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Cobra Kai, season 3 (2021): Review and Analysis

What follows is my review and analysis on season three of Cobra Kai. This is more of a general response, covering the good, the bad, and the ugly of a checked, but ultimately successful third season.

Read my review and analysis for season one, here

Season one worked because it was a novelty. It felt like the next logical step in the continuation of an old story, but didn't overuse prior conventions to achieve its raison-d'etre. Its characters have their own unique paths, ones that inexorably lead to back to an old stomping ground: the Valley tournament. The tournament happens, but it's hardly the point.

More than ever, Season 3 feels like a return to the past, and in ways that largely focus on the adults instead of the next generation. I have no qualms with prequels, provided it's done well. But here, I have to wonder. The tone of the show has shifted—away from progressive reinvention and back into classic romantics. The Karate Kid was a largely story about young love; its drama mostly revolves around Daniel and Ali. Cobra Kai is a story about failed teachers. Yet, it delays its own, already-prolonged conclusions to tie up loose ends about young love.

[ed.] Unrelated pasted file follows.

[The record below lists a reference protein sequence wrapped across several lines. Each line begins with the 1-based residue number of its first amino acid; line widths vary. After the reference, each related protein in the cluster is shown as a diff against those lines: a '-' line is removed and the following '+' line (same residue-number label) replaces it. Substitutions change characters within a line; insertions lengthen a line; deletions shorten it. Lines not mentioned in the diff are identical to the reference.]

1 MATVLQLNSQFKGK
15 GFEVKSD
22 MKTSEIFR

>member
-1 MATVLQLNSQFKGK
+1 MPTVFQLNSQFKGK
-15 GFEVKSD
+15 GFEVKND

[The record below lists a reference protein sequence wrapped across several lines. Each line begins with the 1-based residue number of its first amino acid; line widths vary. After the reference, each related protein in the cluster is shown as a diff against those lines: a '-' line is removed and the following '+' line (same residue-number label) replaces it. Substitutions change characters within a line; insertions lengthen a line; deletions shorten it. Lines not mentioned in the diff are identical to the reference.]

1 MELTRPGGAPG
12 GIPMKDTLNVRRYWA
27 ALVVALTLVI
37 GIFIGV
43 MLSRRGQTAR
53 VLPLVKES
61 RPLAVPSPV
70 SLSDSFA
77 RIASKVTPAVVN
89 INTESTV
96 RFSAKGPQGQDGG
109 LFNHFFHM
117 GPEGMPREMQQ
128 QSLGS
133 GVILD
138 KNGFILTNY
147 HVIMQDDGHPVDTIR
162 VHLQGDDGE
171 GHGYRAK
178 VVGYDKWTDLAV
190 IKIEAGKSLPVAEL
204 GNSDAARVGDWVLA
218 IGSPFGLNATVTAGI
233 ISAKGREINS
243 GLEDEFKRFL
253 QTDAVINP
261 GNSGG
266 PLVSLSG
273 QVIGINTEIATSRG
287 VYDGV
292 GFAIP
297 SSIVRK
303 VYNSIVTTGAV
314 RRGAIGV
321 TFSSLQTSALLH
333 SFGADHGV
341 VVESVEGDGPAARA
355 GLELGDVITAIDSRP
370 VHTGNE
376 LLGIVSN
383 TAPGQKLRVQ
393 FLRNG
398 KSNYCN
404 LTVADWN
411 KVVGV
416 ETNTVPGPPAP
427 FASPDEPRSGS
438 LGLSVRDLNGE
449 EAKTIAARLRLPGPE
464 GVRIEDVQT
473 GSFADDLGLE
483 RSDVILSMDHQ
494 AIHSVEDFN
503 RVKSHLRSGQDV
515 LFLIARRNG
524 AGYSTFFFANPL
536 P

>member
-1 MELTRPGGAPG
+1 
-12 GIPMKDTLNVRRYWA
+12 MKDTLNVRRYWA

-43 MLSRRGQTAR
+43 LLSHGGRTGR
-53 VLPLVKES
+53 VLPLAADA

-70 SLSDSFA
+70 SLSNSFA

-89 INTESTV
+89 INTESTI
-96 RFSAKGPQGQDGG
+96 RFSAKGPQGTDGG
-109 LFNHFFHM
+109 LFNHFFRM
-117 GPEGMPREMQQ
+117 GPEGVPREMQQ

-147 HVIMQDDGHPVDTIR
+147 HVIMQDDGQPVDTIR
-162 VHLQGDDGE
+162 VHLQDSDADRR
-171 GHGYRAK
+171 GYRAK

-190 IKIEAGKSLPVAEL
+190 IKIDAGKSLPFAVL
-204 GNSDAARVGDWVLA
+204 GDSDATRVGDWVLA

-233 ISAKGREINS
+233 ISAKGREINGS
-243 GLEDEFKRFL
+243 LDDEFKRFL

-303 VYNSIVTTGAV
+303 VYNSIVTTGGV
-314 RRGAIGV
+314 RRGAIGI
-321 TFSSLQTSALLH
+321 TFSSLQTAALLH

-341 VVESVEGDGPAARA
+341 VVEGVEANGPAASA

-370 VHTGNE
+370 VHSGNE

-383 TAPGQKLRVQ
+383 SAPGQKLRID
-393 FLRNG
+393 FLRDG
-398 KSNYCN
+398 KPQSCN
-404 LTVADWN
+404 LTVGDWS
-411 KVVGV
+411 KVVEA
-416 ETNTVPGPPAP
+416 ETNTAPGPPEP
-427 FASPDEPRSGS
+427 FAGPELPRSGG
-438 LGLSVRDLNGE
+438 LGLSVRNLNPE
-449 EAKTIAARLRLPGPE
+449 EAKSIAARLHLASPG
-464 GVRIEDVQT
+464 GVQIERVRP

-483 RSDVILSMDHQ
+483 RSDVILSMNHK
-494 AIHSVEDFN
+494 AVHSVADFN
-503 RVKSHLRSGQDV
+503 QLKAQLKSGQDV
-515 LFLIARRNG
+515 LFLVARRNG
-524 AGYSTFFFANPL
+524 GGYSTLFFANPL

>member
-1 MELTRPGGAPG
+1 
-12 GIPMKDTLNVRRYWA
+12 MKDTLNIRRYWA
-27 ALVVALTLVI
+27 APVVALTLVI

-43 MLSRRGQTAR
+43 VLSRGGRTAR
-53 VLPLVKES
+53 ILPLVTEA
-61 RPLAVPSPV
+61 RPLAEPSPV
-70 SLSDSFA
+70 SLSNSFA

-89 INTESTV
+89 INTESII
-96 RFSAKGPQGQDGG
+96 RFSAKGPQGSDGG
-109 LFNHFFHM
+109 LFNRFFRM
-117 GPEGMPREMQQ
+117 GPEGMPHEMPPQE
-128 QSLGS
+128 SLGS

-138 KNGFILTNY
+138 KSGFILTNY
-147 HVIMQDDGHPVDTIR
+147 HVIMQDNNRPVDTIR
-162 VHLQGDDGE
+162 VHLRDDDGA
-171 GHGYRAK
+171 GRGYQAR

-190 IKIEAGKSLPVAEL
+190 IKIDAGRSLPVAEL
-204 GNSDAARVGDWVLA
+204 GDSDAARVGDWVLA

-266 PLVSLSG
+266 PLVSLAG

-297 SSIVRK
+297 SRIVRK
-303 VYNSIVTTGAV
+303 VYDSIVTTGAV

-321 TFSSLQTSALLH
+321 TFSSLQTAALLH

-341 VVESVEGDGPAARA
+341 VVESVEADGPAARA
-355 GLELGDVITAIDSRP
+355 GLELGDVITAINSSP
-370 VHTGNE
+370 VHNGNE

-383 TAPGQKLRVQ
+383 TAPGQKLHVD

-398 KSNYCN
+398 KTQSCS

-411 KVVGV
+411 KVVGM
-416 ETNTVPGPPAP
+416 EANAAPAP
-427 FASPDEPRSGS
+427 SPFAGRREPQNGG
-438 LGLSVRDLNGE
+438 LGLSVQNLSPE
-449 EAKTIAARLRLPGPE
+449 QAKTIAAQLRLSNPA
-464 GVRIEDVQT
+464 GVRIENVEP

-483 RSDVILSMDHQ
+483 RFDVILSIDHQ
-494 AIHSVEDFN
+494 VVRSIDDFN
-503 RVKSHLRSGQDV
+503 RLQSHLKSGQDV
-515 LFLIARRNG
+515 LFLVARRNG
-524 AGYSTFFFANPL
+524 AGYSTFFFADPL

Even here, it wastes valuable time getting to the point. Robby doesn't return for two episodes; Miguel's asleep for one of them; and Sam has almost nothing to do for longer than that. And various other hang-ups within the cast prolong the gang's reunion. They spend a little too much time being mad at each other—divided instead of gravitating towards events that might actually heighten the tension in the same room. Miguel's life-altering surgery would seem like a good thing to be worried about. The procedure itself is completely avoided, exchanged for paltry squabbles. I can enjoy a show that adheres to general consequence, but the lost momentum isn't lost on me either. 

Robby feels like a missed opportunity. His fight in juvie feels strangely "real" for a show dedicated to underdog victories. Yet, the boy himself is largely absent moving forward. Like Miguel's surgery, the realities of parenthood are continually upstaged by small-time events (no one cares about the car dealership, but there's an ownership battle to sideline the plot). By the time Robby and Johnny meet (and argue), there's little that's actually transpired. Little happens between them after that, too; Johnny has Miguel to consider. Far be it from me to criticize the realities of modern parenting when they actually manifest in television. Here, though, it really waters the soup.